The Poem

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Last Updated on May 5, 2015, by eNotes Editorial. Word Count: 496

“The Twins” is a forty-three-line poem written in free verse and loosely divided into four parts, within which there are several stanzaic forms. The title is not intended to help readers anticipate the matter of the poem; rather, it facilitates a moment of unanticipated recognition in the last quarter when one realizes that the twins alluded to are in fact the poet and the poet’s father.

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Many readers will recognize the familiar division between a parent and child, where, as in this case, father and son rebuke each other for not honoring the other’s values. The father wants the son to honor mother, country, and right behavior, and the son wants the father to be less somber and to learn to enjoy life. This state of affairs remains the same until the father dies.

The past tense, used in the first part or stanza, reflects the poet’s memory of the problem between them. The rest of the poem is written in the present tense, which supports the “here and now” of his dutiful inspection of his father’s personal effects. He sees “dead shoes,” “dead cigarettes,” and the “last bed he slept in.” He is temporarily heartened to see that the manner of his father’s death (“in the kitchen at 7 am/ while others are frying eggs”) was not such a bad way to go, unless it had been his own death, and the poet then is faced with his own mortality.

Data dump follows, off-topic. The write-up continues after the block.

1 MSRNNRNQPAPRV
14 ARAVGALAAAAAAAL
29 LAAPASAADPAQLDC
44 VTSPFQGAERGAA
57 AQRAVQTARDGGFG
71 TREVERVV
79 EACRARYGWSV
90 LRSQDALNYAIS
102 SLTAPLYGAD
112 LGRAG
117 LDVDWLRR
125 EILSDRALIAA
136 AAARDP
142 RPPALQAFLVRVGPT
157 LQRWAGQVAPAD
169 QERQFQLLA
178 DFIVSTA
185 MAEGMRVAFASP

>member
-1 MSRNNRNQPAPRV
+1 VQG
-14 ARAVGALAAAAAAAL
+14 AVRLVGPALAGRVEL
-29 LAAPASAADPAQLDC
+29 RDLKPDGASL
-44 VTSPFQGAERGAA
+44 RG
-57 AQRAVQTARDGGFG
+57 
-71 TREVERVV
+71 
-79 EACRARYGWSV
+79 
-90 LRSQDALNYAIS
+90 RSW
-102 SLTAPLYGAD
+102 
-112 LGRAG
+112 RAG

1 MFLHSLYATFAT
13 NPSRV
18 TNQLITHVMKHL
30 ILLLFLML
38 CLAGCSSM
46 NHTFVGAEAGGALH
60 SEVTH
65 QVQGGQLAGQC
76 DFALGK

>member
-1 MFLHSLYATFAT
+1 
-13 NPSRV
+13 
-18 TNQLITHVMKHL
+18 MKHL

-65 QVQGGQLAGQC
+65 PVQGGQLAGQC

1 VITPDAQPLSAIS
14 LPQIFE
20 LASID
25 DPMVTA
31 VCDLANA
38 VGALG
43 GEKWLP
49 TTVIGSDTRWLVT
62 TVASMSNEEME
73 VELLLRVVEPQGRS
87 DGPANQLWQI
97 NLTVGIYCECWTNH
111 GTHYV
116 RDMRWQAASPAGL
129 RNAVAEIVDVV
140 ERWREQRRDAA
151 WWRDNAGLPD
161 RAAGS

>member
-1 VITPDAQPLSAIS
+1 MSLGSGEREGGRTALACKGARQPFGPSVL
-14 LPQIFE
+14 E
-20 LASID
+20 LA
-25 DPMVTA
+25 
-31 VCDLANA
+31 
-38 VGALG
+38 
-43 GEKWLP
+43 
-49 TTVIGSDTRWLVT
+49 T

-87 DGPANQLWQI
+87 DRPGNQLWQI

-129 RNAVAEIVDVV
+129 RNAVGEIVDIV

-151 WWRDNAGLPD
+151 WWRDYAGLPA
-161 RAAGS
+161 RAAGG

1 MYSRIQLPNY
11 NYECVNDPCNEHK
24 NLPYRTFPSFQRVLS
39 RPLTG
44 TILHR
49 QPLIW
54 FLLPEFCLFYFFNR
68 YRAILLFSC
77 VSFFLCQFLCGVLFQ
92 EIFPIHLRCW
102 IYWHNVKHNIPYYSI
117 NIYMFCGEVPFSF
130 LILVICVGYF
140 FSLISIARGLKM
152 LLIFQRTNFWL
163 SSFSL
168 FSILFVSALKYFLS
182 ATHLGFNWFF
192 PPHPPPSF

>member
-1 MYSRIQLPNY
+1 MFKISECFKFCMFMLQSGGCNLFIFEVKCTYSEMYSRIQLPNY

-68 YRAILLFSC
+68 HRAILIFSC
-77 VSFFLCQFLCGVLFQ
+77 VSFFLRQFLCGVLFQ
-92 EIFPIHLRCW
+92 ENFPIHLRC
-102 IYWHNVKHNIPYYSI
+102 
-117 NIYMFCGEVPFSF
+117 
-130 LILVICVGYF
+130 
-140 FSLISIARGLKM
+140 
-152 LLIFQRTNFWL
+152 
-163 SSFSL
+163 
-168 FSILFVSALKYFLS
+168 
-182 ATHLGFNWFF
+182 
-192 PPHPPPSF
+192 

That unhappy thought sends him outdoors, and the third stanza finds Charles Bukowski examining life outside his father’s house. He picks an orange, notices the growing grass, a barking dog, people peeking at him from behind closed doors, and the life-sustaining sun in the sky. The estranged son’s reputation as a scoundrel apparently preceded him, for he finds himself to be a stranger in this neighborhood. He hears that what might have been his own legacy was left to some “woman in Duarte,” but Bukowski does not “give a damn” because the undeniable, central point at hand is that his father died. The consequences beyond his own personal grief are of no interest to him.

Faced again with the simple, awful fact of his father’s death, his last respects are paid in the fourth section by donning one of his father’s coats and “flapping the arms like a scarecrow in the wind.” It is a bizarre image that secures the notion of the twins as ironic, for the father and son seem to be more dissimilar than similar. They may have looked “exactly alike,” but they were also estranged by virtue of their differences, and now the remaining “twin” is unable to walk in the other’s footsteps, or wear his coat. The image of the scarecrow, the surrogate watchman over a field of corn, ushers in the dreadful realization that not even the heartfelt disdain that bound the two together is adequate to keep him alive.

Forms and Devices

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Last Updated on May 5, 2015, by eNotes Editorial. Word Count: 556

Free verse is free in that it does not force the poet’s ideas into a prearranged metrical or rhymed pattern, but it is not so free that the poet can forget rhythm and stress altogether. To do that would indeed leave the world with prose. Rhythmic movement either assists or impedes the advance of the narrative. In “The Twins,” the uncontrollable nature of grief is reflected in the relatively fluid nature of free verse.